There are many aspects of your life to think about when you are creating an estate plan. You have to decide what will happen to your real estate, vehicles and bank accounts. Don't forget about retirement accounts, investments and insurance policies. On top of all of those, you also have to think about what will happen to your digital assets if you use the Internet.
The interesting thing about digital assets, such as social media accounts, online bank accounts and financial accounts like Paypal, is that there isn't a uniform method for dealing with those assets when a person dies. That is rather shocking when you consider that 87 percent of Americans use the Internet.
While eight states have laws on the books for dealing with online assets, Florida doesn't. State Senator Dorothy Hukill wants to change that. She wants to see Florida have laws on the books that are worded in a similar manner as the law signed into effect in Delaware.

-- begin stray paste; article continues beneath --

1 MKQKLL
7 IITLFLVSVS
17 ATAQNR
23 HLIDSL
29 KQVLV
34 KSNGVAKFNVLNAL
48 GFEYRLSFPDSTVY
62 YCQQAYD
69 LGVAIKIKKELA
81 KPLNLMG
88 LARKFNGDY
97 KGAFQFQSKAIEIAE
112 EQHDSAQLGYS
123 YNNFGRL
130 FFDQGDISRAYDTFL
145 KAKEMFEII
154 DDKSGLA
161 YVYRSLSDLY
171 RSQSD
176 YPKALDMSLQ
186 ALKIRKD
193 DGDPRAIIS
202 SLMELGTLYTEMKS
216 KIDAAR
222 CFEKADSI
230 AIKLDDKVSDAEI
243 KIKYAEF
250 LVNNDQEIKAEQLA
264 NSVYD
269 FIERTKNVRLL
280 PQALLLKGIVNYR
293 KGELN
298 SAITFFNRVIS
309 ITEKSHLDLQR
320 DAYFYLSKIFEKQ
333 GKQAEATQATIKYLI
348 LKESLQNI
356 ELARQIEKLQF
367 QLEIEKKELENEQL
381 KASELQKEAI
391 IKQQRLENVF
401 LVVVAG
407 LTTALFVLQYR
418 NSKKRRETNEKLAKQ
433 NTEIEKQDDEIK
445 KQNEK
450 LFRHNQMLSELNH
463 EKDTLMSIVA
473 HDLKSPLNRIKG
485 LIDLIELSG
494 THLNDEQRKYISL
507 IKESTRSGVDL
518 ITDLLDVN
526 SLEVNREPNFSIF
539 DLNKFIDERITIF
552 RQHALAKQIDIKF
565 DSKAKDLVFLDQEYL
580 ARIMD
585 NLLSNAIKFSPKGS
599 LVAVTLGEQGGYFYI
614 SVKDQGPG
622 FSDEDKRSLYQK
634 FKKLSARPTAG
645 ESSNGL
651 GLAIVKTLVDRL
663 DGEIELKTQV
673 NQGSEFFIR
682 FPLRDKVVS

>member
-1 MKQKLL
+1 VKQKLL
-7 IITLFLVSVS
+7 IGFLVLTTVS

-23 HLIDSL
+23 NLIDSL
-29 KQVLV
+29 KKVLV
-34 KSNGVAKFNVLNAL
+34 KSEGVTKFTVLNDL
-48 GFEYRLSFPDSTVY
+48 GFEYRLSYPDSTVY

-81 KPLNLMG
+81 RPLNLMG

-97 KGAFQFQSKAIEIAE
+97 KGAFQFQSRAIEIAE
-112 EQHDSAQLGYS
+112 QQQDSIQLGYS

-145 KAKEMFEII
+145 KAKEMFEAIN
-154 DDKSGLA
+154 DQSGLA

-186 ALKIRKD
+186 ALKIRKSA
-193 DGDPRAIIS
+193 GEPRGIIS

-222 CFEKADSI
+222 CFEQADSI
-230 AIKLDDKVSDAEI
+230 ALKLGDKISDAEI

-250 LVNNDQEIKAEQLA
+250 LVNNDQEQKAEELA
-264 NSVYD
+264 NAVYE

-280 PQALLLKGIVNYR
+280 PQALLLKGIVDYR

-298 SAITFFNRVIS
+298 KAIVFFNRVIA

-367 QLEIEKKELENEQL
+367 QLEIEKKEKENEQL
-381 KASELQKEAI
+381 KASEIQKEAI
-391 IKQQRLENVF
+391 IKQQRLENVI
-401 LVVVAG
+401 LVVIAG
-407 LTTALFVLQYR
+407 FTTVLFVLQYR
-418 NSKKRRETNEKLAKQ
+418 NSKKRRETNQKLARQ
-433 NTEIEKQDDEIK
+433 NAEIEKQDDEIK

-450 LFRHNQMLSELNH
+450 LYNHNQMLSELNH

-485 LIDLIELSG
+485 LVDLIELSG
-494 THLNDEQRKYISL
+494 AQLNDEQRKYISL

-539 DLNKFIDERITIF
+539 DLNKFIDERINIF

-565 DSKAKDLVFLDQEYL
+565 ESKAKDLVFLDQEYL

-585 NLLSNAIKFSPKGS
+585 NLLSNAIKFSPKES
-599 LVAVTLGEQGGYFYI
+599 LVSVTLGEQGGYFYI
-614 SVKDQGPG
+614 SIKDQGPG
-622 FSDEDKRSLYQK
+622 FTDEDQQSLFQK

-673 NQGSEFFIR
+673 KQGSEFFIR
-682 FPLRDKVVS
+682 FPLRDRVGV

The sad reality is that website administrators have the right to grant or deny petitions for online access of accounts by heirs after someone dies. Until laws are passed that govern these assets, even the wording in a will might not mean your wishes are granted. Even if you leave behind your usernames and passwords, your loved ones might not be able to get into your accounts.
Planning ahead is vital for every aspect of estate planning. If you have digital assets you want to keep protected, you should consult with someone who is familiar with digital asset policies and how to handle estate planning. Doing so now might save your family members a big headache after you are gone.
Source: The Bulletin, "Lawmaker works to address digital afterlife" Kate Santich, Nov. 03, 2014